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Companies are connecting like-minded people and giving them a reason to care about their health
As the 20th anniversary of the launch of Facebook approaches (doesn’t that make you feel old?), it's a good time to reflect on social media’s impact on society. There’s no doubt it changed the way we interact with each other, in ways good and bad. While the majority of people say the effect has been negative, many say it helps them stay informed, communicate, connect and build community.
That last point is especially important when it comes to fitness, which is an inherently social activity: multiple studies found that people work out more when motivated by others. After all, working out isn’t what many people consider fun. Without that additional support, it can be easy to put off. It’s inspiring to see others work out and encouraging to get cheered on at the same time.
Social platforms give people the ability to connect with others who are going through similar journeys or have similar interests. The result is a change in attitude and a sense of purpose, which can be drivers to complete a workout.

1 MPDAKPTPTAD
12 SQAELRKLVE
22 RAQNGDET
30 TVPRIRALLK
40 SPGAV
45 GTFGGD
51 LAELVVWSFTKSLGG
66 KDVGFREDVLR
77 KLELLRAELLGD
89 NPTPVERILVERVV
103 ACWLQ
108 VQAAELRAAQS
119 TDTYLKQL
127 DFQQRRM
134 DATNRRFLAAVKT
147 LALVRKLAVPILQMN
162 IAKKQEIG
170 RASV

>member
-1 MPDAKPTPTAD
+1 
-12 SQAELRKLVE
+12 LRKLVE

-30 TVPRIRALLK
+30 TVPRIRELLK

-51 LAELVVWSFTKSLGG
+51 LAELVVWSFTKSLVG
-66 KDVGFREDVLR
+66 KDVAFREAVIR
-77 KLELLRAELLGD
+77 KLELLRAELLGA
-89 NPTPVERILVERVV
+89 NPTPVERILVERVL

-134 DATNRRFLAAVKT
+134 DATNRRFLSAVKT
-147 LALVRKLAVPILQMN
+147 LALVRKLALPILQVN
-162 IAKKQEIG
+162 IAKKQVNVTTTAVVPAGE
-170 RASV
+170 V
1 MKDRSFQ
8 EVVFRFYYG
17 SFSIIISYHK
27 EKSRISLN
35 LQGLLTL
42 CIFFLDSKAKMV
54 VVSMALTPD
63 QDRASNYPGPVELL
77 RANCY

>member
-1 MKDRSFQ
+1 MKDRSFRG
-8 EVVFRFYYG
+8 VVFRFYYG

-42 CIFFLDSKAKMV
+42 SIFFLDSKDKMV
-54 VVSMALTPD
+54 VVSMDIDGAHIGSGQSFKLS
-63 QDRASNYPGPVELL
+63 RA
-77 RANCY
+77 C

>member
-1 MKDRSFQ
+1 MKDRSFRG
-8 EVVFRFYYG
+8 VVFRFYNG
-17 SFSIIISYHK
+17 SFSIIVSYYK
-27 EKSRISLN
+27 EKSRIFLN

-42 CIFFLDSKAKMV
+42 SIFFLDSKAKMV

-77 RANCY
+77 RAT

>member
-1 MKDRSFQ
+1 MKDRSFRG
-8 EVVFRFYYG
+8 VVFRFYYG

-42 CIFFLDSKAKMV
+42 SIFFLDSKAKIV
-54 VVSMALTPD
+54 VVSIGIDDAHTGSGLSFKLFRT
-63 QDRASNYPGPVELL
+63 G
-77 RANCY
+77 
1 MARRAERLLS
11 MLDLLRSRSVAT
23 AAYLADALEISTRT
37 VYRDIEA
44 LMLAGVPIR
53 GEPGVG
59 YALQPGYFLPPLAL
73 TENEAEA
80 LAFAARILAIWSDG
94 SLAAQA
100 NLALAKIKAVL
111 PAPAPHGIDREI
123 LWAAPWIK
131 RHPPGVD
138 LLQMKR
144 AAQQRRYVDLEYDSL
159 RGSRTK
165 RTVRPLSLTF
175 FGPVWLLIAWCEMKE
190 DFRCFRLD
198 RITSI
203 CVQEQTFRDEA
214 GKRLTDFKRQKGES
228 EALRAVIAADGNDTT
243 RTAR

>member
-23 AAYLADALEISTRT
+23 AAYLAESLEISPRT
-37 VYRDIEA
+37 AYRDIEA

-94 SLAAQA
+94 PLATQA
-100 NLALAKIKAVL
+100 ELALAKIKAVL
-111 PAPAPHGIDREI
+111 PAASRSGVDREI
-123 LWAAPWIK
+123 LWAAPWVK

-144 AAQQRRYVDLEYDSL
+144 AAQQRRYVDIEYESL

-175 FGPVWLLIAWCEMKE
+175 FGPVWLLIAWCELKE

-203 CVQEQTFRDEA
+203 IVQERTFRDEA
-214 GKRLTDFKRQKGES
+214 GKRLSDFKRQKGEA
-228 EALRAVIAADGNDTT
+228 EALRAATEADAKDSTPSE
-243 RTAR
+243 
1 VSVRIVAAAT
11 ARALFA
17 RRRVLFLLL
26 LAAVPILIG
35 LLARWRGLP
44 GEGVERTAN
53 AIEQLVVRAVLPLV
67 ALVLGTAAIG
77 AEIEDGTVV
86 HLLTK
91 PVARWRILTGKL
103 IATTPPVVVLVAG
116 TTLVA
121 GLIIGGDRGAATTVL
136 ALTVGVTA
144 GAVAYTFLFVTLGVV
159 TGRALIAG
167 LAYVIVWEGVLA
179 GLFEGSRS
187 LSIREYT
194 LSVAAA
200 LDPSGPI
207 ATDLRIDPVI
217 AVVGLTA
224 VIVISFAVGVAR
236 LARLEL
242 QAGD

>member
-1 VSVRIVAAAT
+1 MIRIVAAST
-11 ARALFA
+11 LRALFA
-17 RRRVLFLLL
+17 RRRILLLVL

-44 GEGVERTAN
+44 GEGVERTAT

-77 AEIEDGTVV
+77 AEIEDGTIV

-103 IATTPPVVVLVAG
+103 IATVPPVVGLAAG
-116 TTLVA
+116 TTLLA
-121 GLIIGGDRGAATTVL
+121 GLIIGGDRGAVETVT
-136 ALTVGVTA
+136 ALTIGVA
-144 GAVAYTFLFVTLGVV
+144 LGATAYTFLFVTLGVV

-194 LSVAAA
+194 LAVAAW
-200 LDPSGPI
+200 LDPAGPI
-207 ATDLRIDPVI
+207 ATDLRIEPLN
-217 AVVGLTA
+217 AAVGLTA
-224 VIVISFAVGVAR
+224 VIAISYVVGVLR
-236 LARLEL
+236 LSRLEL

For all these reasons, social technology, which incorporates the ability to connect, compete, track and share milestones, is increasingly integrated in fitness platforms, including Peloton, but also apps such as Fitbit and Myfitnesspal.
These companies are starting to understand the benefit of connecting like-minded people and giving them a reason to care about their health.
Grouping like-minded people
While social networks may be relatively new, they’re really just adding technology to what already existed.